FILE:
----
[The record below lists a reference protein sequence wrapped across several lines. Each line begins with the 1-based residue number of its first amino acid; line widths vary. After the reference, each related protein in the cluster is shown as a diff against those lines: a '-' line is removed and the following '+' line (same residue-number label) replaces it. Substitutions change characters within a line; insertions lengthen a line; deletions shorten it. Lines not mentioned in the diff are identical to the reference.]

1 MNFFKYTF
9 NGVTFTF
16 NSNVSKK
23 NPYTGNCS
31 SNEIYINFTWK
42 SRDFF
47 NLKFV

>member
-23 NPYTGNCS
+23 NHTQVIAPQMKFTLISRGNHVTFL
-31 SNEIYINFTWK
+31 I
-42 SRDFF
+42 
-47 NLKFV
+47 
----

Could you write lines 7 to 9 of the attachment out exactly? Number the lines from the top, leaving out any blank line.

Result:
42 SRDFF
47 NLKFV

>member